Islamic State militants: Who are they and why haven’t they been stopped?

The Heat

This file image posted on a militant website in January 2014, which is consistent with AP reporting, shows a convoy of vehicles and fighters from the Islamic State in Iraq’s Anbar Province. (AP/Photo)

Islamic State (IS) militants have seized Syrian and Iraqi towns, brutally murdering and kidnapping hundreds of people. Who are these militants? And why haven’t U.S.-trained Iraqi soldiers been able to stop them?

IS militants have been accused of killing at least 80 members of Iraq’s Yazidi religious minority, as well as 700 tribesmen who oppose them in Syria. CCTV’s Jessica Stone reports.

Origins of the Islamic State fighters

IS militants have been accused of killing at least 80 members of Iraq’s Yazidi religious minority, as well as 700 tribesmen who oppose them in Syria. CCTV’s Jessica Stone reports.

To discuss the Islamic State insurgency in the Near East, CCTV America’s Anand Naidoo interviews Robert McFadden, a veteran U.S. intelligence analyst; and retired U.S. Air Force Colonel Cedric Leighton.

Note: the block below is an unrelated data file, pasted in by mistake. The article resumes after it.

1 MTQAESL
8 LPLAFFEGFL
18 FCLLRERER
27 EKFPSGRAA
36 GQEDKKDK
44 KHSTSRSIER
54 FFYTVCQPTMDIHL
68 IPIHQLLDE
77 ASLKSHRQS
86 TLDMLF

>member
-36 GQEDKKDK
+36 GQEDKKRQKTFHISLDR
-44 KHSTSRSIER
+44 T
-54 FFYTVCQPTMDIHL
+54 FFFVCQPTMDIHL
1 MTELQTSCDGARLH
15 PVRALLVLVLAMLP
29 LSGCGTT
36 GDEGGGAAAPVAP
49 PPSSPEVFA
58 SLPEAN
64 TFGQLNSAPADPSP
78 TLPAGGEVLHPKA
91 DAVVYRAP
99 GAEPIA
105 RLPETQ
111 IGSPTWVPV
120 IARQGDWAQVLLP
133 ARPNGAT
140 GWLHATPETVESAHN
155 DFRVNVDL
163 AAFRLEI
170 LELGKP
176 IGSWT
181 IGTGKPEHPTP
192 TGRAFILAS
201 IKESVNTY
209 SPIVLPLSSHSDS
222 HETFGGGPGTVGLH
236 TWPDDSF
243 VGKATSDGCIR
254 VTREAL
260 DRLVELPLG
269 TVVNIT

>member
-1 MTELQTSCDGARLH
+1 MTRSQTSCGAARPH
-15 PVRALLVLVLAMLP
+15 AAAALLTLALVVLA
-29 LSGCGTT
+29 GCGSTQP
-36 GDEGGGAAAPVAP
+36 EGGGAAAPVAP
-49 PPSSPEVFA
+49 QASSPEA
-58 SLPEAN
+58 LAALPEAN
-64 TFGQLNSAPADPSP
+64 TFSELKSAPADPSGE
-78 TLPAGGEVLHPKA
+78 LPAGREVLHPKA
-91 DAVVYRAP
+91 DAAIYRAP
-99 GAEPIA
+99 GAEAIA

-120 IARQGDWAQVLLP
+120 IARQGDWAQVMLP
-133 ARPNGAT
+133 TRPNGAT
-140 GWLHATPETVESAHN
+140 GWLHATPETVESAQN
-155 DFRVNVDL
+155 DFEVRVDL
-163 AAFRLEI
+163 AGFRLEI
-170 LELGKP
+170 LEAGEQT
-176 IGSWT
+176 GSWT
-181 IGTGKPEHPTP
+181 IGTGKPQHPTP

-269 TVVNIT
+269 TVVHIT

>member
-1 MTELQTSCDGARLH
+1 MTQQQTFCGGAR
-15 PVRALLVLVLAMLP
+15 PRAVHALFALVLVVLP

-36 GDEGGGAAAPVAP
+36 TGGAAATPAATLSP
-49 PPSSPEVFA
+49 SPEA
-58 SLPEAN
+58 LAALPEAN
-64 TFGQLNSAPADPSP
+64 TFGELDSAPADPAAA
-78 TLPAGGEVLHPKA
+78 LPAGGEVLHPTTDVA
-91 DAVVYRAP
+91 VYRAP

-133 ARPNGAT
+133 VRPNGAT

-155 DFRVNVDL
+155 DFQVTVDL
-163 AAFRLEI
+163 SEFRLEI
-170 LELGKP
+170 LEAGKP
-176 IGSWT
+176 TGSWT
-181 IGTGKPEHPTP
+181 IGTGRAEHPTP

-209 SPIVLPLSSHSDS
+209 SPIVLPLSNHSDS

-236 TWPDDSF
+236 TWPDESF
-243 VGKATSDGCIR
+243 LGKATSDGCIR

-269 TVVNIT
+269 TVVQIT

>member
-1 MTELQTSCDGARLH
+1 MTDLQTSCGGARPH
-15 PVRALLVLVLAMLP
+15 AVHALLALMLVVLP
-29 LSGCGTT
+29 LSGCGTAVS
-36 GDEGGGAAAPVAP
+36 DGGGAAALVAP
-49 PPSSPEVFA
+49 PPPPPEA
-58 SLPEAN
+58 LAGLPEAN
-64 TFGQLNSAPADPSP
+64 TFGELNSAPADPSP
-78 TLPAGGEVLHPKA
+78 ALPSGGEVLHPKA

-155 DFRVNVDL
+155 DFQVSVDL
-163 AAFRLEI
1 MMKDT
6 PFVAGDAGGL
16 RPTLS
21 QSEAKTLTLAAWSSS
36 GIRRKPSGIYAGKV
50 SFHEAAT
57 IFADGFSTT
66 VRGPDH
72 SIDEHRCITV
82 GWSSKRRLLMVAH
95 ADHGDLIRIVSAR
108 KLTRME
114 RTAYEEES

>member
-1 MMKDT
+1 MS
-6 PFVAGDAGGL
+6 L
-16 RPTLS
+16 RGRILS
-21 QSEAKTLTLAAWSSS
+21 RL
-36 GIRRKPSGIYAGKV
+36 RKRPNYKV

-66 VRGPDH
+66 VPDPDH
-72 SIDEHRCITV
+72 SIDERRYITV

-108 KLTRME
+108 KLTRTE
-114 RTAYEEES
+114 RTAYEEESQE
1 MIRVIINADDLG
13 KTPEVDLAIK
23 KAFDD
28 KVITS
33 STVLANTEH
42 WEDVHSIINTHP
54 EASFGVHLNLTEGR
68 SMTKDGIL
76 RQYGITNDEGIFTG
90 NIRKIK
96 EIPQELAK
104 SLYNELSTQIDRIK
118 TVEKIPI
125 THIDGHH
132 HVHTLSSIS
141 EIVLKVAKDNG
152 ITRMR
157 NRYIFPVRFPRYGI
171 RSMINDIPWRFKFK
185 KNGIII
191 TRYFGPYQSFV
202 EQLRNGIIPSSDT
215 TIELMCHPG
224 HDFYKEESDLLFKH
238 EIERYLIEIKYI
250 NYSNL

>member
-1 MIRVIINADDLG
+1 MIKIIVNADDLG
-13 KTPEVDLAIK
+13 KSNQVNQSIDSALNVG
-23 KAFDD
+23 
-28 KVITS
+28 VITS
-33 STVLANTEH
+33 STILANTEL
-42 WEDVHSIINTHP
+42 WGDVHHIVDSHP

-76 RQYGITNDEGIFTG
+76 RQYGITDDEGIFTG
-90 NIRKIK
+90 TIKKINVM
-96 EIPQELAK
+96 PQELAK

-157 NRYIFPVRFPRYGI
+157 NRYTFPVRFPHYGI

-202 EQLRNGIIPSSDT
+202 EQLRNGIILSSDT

Exactly how big a threat is the Islamic State?

To discuss the Islamic State insurgency in the Near East, CCTV America's Anand Naidoo interviews Robert McFadden, a veteran U.S. intelligence analyst; and retired U.S. Air Force Colonel Cedric Leighton.

For a discussion on the importance of distinguishing between the conduct of Islamic State radicals and the teachings of Islam, CCTV America’s Anand Naidoo interviews Stephen Suleyman Schwartz, Executive Director of the Center for Islamic Pluralism in Washington, D.C.

Is the Islamic State using religion to cover political aims?

For a discussion on the importance of distinguishing between the conduct of Islamic State radicals and the teachings of Islam, CCTV America's Anand Naidoo interviews Stephen Suleyman Schwartz, Executive Director of the Center for Islamic Pluralism in Washington, D.C.